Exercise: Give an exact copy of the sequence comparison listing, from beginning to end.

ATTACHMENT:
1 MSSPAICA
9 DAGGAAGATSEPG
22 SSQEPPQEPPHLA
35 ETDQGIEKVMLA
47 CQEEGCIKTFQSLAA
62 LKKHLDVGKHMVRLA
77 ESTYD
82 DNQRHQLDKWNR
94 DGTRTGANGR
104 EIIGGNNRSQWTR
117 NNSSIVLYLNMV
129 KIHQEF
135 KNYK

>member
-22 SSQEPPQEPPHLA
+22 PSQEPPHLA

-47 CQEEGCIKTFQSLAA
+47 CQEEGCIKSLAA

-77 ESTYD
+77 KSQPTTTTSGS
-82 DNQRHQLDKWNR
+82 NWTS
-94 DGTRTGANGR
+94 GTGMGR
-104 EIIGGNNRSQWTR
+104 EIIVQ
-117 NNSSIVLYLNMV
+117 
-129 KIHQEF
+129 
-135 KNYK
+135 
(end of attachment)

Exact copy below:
1 MSSPAICA
9 DAGGAAGATSEPG
22 SSQEPPQEPPHLA
35 ETDQGIEKVMLA
47 CQEEGCIKTFQSLAA
62 LKKHLDVGKHMVRLA
77 ESTYD
82 DNQRHQLDKWNR
94 DGTRTGANGR
104 EIIGGNNRSQWTR
117 NNSSIVLYLNMV
129 KIHQEF
135 KNYK

>member
-22 SSQEPPQEPPHLA
+22 PSQEPPHLA

-47 CQEEGCIKTFQSLAA
+47 CQEEGCIKSLAA

-77 ESTYD
+77 KSQPTTTTSGS
-82 DNQRHQLDKWNR
+82 NWTS
-94 DGTRTGANGR
+94 GTGMGR
-104 EIIGGNNRSQWTR
+104 EIIVQ
-117 NNSSIVLYLNMV
+117 
-129 KIHQEF
+129 
-135 KNYK
+135 